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Kitchen Cabinet Build Part 31 – Building a Pan/Cookie Sheet Drawer | SBW#65

How many people just have their baking pans or cookies vertically slide in a base cabinet? That is what we used to do and it was a pain to get them in and out. However, since we are redoing our kitchen the way we want (including the cabinets), I’m going to build a Baking Pan / Cookie Sheet Drawer.

This is not your ordinary drawer though. This drawer is the entire height of what would have been a normal base cabinet door section. So, essentially, this cabinet will have a standard 4-inch drawer on top and a nearly 12-inch drawer on the bottom that pulls out so you can lift any pans or sheets out vertically.

I’m going to build this drawer using the same method I used to build the rest of the smaller drawers except due to the size of the side panels I will not be using solid Maple but instead be using 1/2 inch, Baltic Birch. A potential problem with that though is plywood typically does not take routing very well and since my joinery used at the corners of the drawers uses a drawer lock bit, this could pose some issues.

I start out determining the width and depth of my drawer using the same method as the other ones I made basing them on the BLUM Tandem Plus Concealed Slides I will be using. The height isn’t as critical because I’m not going to have the sides go clear to the top of the opening as I did the standard drawers.

Once the sizes have been determined I need to cut the side panels out of Baltic Birch on my table saw.

Once I have the sides cut it is time to use my router to cut the drawer lock. I do this using the Rockler Drawer Lock bit. This bit has made making drawers very easy once you dial in the settings – which should be 1/4″ up and 1/4″ sticking out of the fence.

I route the lock but instead of doing it all at once, I take shallow passes to avoid tearing out any plywood until I get the final depth I need. I do this for all the sides using my Milescraft Feather boards.

Now I need to cut a 1/4″ dado 1/2″ from the bottom on each side so the bottom 1/4″ panel can slide into there. Even though this drawer will hold much heavier items than normal drawers and certainly take more abuse dropping pans and sheets into it, a 1/4″ bottom panel is sufficient because the drawer slides help support the bottom which will keep it from sagging out of the dado cuts.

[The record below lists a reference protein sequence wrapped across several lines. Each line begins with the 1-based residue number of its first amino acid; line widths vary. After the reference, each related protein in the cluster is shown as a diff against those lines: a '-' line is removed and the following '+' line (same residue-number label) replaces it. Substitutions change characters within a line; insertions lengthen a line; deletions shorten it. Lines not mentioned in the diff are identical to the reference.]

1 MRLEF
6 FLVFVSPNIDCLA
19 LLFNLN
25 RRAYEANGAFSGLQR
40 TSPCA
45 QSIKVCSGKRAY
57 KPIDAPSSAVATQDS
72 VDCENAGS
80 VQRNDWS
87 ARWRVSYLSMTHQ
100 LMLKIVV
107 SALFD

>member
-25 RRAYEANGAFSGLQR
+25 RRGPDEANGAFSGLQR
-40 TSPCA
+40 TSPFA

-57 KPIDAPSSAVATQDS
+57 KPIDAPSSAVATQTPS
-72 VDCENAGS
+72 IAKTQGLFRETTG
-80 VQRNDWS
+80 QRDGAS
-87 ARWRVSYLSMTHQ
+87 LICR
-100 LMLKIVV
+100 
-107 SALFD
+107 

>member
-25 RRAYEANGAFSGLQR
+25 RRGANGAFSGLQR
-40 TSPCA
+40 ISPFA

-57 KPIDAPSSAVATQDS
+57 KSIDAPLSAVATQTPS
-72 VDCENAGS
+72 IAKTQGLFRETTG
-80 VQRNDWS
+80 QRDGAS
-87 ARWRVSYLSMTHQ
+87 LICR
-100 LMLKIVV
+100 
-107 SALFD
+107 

Once all the cuts are made I’m able to easily get the bottom panel size by measuring the distance plus the dado depths.

After cutting the bottom out, it is time to dry-fit the drawer box together. I highly recommend always dry-fitting your projects together so you can make any final adjustments prior to any assembly.

After I’m happy with the dry-fit, I sand every board down because when it comes to drawer boxes it is easier to sand the pieces prior to gluing up. I sand them with a random orbital sander and then I’m ready to start gluing things up with Titebond Glue. I start first but add beads of glue to the pieces that will form one corner. I add glue to not only both sides but also the dado where the bottom panel will fit. I continue this process all the way around.

Now, using lots of clamps of varying varieties from parallel clamps, F style clamps to speed clamps, I put enough pressure (being sure to use culls were necessary to avoid damage) to provide a good tight joint with glue squeeze-out.

I let the glue dry for a bit and then come back through and clean up the glue with a putty knife. In addition, I also use a damp paper towel to clean up any glue as this will get a clear coat finish and nothing will show up worse than missed dried glue. Keeping in mind the moister from the towel will cause the grain to raise and I’ll need to resand those locations.

After several hours of sitting, I remove all the clamps, scrape any remaining glue squeeze out and prepare for final sanding.

I sand all the joints with my random orbital sander including the top and bottom edges to create a smooth finish. Then I hit it one last time with finer sandpaper on my palm sander. Next, I hit the inside edges where the grain was raised with a sanding sponge to smooth that back out. Finally, I ensure I go over all edges and corners with my palm sander and a piece of sandpaper to knock down any sharp edges where the finish can chip off once dry.

My next steps are simply to cut notches out of the bottom for the drawer slides, wipe the entire box down with a tack cloth, and spray with a clear polyacrylic finish using my Earlex 550 HVLP sprayer

You can see the finished product here with the attached cabinet door and the type of items you can store in it.

As always if you have any questions or comments post them below or on my YouTube video comments section and I’ll do my best to respond.

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Equipment and Materials

*Disclaimer: While I attempt to list the equipment I use, some items have been discontinued or have newer models.

I hope you find this video useful and can use some of the tips presented. Feel free to leave any comments, suggestions, or experiences you have had below.

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